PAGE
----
Do Vale’s professorship recognises circus for the first time on the same level as other performing arts, such as theatre and dance. Why was he singled out for the honour?

“Luis has worked with two companies that are quite recognised internationally, including Company Nuua, which he started with juggler Olli Vuorinen,” says Nevalainen. “They were recognised at the European level when they were quite young. Then Luis started his own company, Portmanteau.

“He’s very curious about working with everything from new magic to object manipulation to visual arts, often combining elements of visual narration. His strengths are in dialogue between different art forms and in bringing juggling into other forms of narration.”

Besides physical theatre, acrobatics and magic, do Vale has also included archery, drawing, photography, live video, drumming, dancing and roller-skating in his performances.

“But I’m interested in exploring these technical skills as tools of expression, rather than virtuosity,” he says. “My goal is to invite the audience to interpret and feel the performance based on their own personal experiences.”

By Wif Stenger, March 2024


  1. Emily Smith says

    As an avid circus art enthusiast, I am truly amazed by the innovative approach that Luis Sartori do Vale brings to the Finnish circus scene. His eclectic mix of juggling, new magic, and video art opens up a whole new world of possibilities for the art form. It’s inspiring to see tradition blend seamlessly with modern technology under one circus tent.

  2. Isabella Mendoza says

    As a circus enthusiast, I am thrilled to see the evolution of Finnish circus art under the direction of Luis Sartori do Vale. His innovative approach to combining various art forms within the circus environment is truly inspiring. I look forward to witnessing more of his groundbreaking performances!

  3. LauraHikes76 says

    As a circus enthusiast, I’m so excited to see the boundaries of circus art being pushed by talented individuals like Luis Sartori do Vale. His innovative mix of juggling, magic, and video art is truly unique and captivating!

  4. Luisa da Silva says

    As a circus enthusiast, I am thrilled to see the innovative direction Finnish circus is taking under Luis Sartori do Vale’s leadership. His unique blend of different art forms is truly pushing the boundaries of traditional circus. Looking forward to more groundbreaking performances!

  5. EmilySmith says

    As an art enthusiast, I find it fascinating to see how circus performances are evolving to incorporate cutting-edge technology and various art forms. Luis Sartori do Vale’s work is truly refreshing and innovative, bridging the gap between traditional circus acts and modern creative expressions. I look forward to witnessing more of his captivating productions!

  6. SofiaJohnson says

    Wow, this sounds fascinating! Do you have any more details on the virtual reality aspect of the circus experience mentioned in the article?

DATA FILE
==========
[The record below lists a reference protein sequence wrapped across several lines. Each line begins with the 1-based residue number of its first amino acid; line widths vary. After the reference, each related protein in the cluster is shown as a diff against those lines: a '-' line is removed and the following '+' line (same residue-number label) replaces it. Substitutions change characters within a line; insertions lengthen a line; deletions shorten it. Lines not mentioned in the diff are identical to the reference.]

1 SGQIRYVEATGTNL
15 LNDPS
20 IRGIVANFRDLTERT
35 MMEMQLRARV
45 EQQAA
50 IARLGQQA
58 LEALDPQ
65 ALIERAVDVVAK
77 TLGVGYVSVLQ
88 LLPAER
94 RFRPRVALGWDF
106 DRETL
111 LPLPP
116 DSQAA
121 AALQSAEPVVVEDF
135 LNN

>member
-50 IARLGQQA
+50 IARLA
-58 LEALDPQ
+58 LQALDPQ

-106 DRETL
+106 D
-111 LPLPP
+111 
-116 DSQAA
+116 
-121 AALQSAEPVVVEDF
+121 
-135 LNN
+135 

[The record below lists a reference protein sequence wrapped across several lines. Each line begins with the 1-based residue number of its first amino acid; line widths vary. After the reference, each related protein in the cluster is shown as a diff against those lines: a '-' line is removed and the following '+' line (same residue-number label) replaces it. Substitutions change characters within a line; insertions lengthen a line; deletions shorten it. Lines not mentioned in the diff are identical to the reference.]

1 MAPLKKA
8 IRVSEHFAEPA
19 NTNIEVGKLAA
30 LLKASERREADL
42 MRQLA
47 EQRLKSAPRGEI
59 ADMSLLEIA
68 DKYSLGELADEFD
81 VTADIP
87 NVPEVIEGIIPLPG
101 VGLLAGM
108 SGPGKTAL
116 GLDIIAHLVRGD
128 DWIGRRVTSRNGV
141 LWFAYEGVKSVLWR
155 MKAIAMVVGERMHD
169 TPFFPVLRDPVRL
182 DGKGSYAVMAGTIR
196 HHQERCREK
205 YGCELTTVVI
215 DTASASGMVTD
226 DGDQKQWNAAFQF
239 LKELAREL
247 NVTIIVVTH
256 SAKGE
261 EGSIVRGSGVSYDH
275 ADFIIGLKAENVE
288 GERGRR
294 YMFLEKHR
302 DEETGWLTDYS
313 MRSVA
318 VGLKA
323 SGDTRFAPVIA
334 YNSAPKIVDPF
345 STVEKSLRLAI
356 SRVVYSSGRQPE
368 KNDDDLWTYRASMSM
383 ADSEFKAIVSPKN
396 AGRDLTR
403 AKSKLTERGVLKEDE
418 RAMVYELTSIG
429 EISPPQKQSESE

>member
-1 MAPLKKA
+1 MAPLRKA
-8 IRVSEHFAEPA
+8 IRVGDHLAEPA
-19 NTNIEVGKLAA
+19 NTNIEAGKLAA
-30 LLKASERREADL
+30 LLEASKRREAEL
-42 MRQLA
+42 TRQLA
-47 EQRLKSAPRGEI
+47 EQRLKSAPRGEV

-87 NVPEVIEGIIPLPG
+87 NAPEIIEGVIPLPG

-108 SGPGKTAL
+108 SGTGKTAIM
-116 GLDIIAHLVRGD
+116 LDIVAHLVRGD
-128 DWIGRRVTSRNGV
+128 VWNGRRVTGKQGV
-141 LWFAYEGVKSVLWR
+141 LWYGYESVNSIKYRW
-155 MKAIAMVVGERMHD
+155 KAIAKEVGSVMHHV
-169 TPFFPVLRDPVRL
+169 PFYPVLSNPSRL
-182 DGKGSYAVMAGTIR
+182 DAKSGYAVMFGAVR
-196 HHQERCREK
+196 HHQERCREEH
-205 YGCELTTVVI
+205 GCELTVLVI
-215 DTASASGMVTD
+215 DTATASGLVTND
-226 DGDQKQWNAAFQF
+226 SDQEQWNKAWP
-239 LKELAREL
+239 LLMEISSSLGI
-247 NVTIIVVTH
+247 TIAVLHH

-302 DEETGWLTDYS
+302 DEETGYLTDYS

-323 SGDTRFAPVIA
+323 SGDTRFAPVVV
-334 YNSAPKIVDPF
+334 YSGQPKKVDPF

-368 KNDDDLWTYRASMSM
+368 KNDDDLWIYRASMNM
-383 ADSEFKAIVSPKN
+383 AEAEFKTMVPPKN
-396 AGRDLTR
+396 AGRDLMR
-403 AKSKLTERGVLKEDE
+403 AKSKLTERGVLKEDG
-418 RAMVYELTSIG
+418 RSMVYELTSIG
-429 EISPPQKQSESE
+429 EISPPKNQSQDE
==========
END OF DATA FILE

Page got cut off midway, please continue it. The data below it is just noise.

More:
1. Luisa Rodrigues says

      Hi SofiaJohnson! I’m glad you find the circus experience fascinating. The virtual reality aspect that the article mentioned involves immersive digital environments that enhance the audience’s perception and interaction with the performance. It adds a whole new dimension to the traditional circus experience, blending technology with artistry seamlessly. It’s truly a unique and captivating experience for both performers and spectators alike.

  7. Luisa Silva says

    I think Finnish circus art is truly pushing boundaries and evolving in such innovative ways. Luis Sartori do Vale’s approach to combining various art forms in his performances is refreshing and captivating. It’s exciting to see the traditional circus transformed into a modern, multidisciplinary experience.

  8. Emma Smith says

    As a circus enthusiast, I am thrilled to see how Finnish circus art is evolving with the incredible mix of juggling, new magic, physical theatre, and video art brought by Luis Sartori do Vale. The innovative approach taken by Vale and his company is pushing boundaries and creating a whole new experience for audiences. I can’t wait to witness more of their creative performances!

  9. LilySmith92 says

    Did the article mention any specific upcoming performances by Luis Sartori do Vale’s company Portmanteau?

    1. RobertJohnson84 says

      Yes, the article did mention a specific upcoming performance by Luis Sartori do Vale’s company Portmanteau. They are set to showcase their surreal 2023 performance titled Pimiö (Darkroom), which promises to captivate audiences with a unique blend of photography, physical theatre, and magic. It’s definitely a show not to be missed!

  10. Emily Smith says

    Finnish circus art is truly evolving in innovative ways under the guidance of Luis Sartori do Vale. His unique blend of juggling, new magic, physical theatre, and video art is pushing boundaries and delighting audiences. It’s exciting to see how circus as an art form is expanding and incorporating other genres.

  11. LenaSmith12 says

    Do you think traditional circus enthusiasts will appreciate the innovative approach of Finland’s very first circus prof?

  12. Isabela says

    As a huge circus arts fan, I am thrilled to see the innovative direction in which Finnish circus is heading. Luis Sartori do Vale’s creative approach truly embodies the essence of modern circus, blending various art forms seamlessly. It’s exciting to witness such groundbreaking performances like Pimiö that challenge traditional notions of circus art. Kudos to him and his team for pushing the boundaries and exploring new possibilities!